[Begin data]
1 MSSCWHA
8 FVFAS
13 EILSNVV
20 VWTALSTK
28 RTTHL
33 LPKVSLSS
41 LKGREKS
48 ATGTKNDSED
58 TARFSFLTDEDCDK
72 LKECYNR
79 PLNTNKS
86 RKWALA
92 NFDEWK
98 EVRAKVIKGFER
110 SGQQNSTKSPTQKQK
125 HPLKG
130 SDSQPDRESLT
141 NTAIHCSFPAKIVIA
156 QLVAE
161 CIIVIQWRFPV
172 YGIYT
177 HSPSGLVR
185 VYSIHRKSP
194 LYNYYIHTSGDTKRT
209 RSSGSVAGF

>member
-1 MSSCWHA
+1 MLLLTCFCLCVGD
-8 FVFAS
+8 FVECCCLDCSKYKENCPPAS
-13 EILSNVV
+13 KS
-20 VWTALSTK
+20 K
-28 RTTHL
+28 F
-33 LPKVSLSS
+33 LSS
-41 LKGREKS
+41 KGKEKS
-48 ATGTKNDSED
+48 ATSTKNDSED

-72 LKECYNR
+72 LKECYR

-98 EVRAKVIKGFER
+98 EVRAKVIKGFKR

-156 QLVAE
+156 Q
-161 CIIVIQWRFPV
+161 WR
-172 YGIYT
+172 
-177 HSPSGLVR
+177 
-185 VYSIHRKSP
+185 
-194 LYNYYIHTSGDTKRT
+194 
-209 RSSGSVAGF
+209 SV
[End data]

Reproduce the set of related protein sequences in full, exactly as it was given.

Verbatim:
1 MSSCWHA
8 FVFAS
13 EILSNVV
20 VWTALSTK
28 RTTHL
33 LPKVSLSS
41 LKGREKS
48 ATGTKNDSED
58 TARFSFLTDEDCDK
72 LKECYNR
79 PLNTNKS
86 RKWALA
92 NFDEWK
98 EVRAKVIKGFER
110 SGQQNSTKSPTQKQK
125 HPLKG
130 SDSQPDRESLT
141 NTAIHCSFPAKIVIA
156 QLVAE
161 CIIVIQWRFPV
172 YGIYT
177 HSPSGLVR
185 VYSIHRKSP
194 LYNYYIHTSGDTKRT
209 RSSGSVAGF

>member
-1 MSSCWHA
+1 MLLLTCFCLCVGD
-8 FVFAS
+8 FVECCCLDCSKYKENCPPAS
-13 EILSNVV
+13 KS
-20 VWTALSTK
+20 K
-28 RTTHL
+28 F
-33 LPKVSLSS
+33 LSS
-41 LKGREKS
+41 KGKEKS
-48 ATGTKNDSED
+48 ATSTKNDSED

-72 LKECYNR
+72 LKECYR

-98 EVRAKVIKGFER
+98 EVRAKVIKGFKR

-156 QLVAE
+156 Q
-161 CIIVIQWRFPV
+161 WR
-172 YGIYT
+172 
-177 HSPSGLVR
+177 
-185 VYSIHRKSP
+185 
-194 LYNYYIHTSGDTKRT
+194 
-209 RSSGSVAGF
+209 SV